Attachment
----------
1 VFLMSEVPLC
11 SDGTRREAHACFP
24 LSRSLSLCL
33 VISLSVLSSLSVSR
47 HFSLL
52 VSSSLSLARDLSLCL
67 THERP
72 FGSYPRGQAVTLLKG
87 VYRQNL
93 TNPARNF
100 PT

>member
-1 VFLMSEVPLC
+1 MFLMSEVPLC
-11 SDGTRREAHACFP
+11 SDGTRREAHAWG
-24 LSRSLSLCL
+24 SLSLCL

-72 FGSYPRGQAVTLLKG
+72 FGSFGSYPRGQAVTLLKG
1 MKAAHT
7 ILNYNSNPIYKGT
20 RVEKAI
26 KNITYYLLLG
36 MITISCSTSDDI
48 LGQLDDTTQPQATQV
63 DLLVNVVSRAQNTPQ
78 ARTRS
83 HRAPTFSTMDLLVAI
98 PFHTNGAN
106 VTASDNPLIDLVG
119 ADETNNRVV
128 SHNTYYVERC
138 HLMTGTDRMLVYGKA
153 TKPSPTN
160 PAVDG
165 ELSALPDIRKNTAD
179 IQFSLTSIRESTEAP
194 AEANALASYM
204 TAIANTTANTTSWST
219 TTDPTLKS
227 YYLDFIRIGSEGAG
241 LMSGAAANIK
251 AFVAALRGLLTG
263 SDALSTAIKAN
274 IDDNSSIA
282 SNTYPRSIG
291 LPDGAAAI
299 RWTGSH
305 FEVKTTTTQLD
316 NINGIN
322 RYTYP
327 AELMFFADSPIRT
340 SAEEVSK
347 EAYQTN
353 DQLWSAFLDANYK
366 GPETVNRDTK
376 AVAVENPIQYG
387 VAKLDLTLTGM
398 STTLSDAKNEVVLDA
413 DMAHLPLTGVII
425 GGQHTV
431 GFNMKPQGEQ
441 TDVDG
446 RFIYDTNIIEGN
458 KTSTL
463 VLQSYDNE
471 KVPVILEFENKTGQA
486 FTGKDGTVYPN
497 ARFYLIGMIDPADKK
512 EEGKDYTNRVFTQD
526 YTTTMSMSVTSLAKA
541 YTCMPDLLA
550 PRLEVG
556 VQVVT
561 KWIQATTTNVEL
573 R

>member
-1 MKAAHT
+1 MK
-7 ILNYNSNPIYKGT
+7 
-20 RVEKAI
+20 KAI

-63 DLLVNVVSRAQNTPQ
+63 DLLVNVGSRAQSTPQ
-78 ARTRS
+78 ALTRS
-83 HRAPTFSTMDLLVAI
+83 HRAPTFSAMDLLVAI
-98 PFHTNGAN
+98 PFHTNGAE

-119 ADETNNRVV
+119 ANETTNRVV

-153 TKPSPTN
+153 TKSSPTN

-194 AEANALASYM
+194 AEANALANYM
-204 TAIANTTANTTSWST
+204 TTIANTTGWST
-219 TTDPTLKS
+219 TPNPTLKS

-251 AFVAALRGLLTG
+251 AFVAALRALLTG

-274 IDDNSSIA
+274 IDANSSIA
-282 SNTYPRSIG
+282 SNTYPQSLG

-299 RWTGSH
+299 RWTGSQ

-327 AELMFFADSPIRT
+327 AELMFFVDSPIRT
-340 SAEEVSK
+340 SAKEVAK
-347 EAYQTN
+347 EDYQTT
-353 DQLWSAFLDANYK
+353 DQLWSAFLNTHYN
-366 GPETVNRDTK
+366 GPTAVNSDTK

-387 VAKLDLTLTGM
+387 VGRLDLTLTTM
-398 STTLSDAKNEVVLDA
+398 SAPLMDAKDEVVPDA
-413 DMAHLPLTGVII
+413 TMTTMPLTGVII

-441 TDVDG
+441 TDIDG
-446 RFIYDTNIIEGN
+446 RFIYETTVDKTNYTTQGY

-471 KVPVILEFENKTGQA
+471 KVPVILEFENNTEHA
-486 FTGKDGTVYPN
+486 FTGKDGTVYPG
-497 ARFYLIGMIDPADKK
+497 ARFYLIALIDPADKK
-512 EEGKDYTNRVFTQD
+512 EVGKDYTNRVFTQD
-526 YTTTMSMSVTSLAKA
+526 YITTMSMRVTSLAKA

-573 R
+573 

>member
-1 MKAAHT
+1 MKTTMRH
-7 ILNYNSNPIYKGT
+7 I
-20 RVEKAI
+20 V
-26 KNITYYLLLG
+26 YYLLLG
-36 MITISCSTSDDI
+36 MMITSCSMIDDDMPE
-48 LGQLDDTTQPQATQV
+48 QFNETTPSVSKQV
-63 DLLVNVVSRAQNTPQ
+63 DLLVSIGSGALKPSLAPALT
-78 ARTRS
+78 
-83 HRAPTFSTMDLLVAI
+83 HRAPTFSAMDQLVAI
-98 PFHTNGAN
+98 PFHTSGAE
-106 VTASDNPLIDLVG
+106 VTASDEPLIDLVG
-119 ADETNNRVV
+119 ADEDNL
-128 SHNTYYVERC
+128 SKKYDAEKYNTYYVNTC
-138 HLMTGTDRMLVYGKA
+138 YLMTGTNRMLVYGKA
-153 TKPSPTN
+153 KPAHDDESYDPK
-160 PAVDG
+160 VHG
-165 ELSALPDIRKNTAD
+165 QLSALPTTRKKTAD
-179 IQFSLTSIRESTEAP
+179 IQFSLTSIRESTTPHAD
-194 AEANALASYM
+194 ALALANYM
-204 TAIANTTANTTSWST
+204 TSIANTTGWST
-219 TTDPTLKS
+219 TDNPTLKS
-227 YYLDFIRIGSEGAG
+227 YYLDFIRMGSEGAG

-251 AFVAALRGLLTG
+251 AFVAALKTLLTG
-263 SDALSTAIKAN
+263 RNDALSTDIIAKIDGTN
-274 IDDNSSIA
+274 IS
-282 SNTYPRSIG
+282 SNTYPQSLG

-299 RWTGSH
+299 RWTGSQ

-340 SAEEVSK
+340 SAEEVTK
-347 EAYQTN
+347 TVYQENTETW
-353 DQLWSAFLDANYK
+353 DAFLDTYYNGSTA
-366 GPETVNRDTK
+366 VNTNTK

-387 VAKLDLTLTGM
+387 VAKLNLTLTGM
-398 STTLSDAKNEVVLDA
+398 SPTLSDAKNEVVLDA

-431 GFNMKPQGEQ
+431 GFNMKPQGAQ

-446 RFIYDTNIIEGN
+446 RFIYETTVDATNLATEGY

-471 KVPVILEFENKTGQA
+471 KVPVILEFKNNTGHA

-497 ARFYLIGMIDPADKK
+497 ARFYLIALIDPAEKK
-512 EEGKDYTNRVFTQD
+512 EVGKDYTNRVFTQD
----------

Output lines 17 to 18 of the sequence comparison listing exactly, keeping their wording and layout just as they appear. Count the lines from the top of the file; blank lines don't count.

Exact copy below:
-24 LSRSLSLCL
+24 SLSLCL